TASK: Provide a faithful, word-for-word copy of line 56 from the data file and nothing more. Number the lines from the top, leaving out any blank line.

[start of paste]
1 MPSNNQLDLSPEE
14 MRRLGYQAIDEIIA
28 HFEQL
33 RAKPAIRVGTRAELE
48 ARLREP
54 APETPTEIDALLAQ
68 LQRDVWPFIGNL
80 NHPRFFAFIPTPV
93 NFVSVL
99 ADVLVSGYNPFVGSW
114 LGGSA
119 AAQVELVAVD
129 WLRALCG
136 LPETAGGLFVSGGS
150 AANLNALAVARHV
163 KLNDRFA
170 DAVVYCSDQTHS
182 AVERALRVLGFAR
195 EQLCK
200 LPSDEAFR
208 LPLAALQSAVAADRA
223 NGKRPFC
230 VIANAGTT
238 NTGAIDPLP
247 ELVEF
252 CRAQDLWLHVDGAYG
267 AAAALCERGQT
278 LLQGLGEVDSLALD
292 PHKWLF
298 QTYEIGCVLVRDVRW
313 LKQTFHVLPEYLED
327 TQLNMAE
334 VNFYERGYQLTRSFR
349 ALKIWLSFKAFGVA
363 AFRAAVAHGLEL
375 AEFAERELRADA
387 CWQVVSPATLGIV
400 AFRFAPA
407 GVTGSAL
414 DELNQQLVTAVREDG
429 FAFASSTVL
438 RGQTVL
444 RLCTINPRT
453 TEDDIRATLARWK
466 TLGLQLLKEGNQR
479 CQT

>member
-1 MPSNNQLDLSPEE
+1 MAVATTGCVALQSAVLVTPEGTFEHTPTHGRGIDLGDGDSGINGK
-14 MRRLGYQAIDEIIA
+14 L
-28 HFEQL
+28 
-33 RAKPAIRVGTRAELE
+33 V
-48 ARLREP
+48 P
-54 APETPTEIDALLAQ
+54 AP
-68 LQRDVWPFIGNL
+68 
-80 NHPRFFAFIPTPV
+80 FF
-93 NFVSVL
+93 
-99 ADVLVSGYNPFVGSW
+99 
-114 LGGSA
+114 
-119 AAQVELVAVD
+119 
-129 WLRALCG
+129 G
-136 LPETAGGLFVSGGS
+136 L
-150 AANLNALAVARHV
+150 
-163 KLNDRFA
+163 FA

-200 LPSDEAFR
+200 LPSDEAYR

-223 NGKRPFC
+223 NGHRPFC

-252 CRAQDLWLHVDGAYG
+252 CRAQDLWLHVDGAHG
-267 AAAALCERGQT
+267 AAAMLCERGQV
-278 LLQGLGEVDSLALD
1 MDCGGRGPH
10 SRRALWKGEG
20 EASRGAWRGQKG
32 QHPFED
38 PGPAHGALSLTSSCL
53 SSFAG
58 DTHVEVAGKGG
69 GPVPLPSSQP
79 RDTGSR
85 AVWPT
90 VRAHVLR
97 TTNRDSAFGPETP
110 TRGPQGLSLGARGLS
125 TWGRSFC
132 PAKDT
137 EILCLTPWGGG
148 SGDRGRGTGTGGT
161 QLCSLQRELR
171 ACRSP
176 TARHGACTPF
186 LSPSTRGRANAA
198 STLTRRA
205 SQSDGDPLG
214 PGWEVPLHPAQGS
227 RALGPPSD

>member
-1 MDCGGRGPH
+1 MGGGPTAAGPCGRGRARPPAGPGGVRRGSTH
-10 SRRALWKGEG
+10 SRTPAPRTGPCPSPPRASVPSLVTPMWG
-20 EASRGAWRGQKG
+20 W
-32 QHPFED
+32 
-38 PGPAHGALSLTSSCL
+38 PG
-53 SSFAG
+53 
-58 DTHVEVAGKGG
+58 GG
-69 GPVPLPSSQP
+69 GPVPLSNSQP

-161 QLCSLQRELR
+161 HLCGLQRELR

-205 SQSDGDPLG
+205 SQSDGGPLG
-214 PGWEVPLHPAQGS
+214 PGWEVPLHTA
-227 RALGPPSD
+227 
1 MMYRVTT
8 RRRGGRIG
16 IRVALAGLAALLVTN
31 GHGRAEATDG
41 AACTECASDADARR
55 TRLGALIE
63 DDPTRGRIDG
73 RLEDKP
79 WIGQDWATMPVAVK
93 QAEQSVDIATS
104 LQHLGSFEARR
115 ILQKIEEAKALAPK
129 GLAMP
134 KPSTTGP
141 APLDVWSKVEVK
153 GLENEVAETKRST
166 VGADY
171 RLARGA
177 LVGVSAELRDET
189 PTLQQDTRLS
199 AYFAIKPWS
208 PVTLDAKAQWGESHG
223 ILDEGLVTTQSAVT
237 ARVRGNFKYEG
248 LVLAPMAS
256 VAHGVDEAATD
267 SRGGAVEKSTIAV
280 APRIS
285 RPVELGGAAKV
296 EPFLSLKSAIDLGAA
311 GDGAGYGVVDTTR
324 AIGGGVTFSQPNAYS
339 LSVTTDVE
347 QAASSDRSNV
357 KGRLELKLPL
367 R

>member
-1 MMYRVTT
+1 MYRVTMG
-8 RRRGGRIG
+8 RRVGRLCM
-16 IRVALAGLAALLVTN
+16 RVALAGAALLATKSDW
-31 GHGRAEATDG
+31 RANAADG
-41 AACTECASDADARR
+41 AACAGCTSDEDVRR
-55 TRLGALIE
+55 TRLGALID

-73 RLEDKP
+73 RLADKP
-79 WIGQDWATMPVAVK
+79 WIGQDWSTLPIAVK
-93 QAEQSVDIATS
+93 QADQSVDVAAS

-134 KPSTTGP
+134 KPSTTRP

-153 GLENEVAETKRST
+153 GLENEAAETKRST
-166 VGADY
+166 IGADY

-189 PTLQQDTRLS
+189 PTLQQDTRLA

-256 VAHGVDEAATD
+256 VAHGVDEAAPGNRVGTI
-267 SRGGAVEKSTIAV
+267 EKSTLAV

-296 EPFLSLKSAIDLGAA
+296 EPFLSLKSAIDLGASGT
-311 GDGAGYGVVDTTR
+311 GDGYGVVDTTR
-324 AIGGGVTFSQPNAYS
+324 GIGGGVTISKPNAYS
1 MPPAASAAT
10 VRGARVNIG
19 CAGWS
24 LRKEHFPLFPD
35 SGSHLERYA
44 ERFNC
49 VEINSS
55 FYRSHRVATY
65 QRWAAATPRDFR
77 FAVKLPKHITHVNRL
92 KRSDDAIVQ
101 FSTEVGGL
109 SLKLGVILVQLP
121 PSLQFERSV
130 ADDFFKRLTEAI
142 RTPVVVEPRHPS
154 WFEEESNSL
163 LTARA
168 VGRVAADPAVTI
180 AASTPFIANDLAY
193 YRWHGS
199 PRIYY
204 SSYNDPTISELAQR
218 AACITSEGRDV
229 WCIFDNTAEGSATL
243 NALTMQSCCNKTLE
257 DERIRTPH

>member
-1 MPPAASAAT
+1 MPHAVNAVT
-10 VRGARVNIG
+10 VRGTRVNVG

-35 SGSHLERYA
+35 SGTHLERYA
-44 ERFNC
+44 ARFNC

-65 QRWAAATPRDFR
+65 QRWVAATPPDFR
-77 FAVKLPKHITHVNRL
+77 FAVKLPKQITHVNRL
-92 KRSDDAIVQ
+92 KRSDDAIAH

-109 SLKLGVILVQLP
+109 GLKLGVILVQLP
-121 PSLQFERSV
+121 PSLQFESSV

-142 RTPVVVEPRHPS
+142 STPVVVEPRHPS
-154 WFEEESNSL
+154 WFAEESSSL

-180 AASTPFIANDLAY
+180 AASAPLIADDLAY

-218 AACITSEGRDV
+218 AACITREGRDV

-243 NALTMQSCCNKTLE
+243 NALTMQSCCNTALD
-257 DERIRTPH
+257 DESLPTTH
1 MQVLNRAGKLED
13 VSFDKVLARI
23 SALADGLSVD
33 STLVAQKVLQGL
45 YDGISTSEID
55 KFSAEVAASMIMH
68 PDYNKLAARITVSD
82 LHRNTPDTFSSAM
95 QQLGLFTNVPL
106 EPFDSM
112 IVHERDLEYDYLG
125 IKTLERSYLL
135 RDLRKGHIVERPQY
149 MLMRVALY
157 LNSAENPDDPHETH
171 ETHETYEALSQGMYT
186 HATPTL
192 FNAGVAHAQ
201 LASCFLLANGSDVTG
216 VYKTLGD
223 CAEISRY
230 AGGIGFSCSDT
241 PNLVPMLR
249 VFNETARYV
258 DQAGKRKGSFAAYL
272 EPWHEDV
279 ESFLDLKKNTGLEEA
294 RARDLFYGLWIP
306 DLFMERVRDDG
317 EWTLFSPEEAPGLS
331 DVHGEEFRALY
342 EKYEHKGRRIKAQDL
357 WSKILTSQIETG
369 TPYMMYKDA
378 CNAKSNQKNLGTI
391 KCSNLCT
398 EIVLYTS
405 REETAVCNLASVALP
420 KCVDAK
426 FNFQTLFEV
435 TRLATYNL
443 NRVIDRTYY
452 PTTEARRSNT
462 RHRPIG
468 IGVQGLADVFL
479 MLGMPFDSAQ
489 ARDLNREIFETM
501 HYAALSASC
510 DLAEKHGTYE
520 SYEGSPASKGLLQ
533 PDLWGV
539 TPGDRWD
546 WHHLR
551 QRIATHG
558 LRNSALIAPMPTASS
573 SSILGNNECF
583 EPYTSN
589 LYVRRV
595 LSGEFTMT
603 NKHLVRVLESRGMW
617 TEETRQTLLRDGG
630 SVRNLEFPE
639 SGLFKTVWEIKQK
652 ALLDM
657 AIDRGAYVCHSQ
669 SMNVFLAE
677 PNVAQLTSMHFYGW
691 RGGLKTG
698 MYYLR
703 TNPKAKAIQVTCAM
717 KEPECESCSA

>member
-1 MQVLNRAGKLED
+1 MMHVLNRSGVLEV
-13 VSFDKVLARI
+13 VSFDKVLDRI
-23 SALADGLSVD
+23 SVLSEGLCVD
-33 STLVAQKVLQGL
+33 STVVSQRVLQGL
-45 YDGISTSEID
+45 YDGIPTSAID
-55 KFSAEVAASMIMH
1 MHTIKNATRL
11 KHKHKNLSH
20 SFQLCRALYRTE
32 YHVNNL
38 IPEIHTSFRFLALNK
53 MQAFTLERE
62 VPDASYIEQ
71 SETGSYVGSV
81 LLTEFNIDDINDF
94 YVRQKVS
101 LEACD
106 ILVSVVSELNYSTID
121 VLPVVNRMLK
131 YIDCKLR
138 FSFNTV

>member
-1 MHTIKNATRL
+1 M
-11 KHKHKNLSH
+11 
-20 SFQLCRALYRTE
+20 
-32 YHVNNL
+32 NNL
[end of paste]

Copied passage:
-48 ARLREP